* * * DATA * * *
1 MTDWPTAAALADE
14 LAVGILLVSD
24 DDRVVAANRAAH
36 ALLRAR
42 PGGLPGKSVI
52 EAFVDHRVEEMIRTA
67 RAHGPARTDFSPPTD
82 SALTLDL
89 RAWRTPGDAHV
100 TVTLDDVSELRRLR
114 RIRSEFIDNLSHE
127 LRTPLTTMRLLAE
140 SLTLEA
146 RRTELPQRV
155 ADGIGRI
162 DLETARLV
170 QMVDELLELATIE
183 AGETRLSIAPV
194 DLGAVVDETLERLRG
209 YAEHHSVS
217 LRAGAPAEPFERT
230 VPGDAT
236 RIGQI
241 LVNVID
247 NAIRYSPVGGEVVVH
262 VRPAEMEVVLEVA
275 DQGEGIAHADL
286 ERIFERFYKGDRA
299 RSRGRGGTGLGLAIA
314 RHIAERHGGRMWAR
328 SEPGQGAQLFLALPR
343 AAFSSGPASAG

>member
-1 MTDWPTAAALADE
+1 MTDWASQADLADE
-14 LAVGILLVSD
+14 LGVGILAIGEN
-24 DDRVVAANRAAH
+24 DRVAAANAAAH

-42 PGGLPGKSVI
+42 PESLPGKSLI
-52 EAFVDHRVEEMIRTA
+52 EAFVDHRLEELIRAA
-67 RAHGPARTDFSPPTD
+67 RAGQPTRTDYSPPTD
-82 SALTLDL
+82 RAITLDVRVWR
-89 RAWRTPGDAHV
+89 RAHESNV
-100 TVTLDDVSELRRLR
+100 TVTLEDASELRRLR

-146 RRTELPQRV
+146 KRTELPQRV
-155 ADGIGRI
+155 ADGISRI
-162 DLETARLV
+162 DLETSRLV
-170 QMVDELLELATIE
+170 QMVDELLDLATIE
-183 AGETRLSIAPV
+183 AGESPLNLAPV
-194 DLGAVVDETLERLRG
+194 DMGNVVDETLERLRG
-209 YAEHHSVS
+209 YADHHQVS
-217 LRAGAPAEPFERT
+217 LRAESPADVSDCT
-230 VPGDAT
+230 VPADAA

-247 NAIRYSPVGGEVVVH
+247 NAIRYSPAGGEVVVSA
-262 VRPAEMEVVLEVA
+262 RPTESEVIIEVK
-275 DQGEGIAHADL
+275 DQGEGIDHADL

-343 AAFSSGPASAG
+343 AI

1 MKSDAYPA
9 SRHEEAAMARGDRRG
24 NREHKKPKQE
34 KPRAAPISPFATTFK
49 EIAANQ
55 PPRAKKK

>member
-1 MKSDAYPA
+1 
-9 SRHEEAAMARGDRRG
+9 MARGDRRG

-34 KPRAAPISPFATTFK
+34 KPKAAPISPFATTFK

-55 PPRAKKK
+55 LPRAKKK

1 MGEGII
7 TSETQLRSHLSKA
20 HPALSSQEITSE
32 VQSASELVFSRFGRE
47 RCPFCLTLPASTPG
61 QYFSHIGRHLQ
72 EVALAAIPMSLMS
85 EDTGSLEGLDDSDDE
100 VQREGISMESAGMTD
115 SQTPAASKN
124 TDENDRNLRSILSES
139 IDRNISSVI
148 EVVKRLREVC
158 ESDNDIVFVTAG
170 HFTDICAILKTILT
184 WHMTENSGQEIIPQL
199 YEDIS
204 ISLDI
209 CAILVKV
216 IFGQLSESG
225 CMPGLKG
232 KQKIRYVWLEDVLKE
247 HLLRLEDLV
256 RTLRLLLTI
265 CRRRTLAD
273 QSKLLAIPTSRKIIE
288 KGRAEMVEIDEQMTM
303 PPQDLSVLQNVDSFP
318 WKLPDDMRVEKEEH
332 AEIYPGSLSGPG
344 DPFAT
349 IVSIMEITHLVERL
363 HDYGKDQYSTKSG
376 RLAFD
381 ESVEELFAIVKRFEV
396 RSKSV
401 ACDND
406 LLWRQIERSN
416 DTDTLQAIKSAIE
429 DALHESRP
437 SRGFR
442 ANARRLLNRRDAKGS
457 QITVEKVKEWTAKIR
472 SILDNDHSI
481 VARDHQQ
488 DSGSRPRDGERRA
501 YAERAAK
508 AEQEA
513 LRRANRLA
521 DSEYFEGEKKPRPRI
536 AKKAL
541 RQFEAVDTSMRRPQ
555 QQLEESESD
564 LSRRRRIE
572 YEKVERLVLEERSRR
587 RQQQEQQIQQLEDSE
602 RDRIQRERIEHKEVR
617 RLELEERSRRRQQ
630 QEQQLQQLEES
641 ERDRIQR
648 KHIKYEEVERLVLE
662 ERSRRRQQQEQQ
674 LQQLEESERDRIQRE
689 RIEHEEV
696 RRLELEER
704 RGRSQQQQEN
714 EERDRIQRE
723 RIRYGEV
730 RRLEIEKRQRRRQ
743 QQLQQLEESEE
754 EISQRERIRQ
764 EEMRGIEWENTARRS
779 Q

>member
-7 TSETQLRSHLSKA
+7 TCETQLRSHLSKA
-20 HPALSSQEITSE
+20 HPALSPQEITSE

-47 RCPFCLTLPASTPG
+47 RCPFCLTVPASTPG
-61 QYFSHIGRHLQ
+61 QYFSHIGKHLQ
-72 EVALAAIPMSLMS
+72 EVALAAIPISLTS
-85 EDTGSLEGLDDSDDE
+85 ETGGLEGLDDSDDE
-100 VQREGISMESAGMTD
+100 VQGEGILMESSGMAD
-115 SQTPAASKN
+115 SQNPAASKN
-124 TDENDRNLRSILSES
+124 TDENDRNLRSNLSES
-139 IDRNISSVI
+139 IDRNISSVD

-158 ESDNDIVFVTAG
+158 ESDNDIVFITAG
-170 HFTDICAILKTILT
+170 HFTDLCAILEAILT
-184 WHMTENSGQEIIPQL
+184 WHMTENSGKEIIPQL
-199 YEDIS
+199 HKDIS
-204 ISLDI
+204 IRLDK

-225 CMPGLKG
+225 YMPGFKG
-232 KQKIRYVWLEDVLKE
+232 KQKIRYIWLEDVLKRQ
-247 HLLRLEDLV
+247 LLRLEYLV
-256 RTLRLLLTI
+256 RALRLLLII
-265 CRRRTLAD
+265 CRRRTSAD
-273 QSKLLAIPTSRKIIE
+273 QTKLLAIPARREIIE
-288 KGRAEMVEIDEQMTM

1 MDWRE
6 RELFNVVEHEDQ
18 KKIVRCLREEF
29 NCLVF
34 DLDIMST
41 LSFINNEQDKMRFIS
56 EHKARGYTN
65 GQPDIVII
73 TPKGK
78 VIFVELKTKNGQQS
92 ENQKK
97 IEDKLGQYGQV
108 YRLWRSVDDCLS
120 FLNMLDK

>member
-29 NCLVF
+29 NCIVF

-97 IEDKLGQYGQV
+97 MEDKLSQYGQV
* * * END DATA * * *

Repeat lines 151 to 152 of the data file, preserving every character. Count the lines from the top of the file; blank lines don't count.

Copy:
630 QEQQLQQLEES
641 ERDRIQR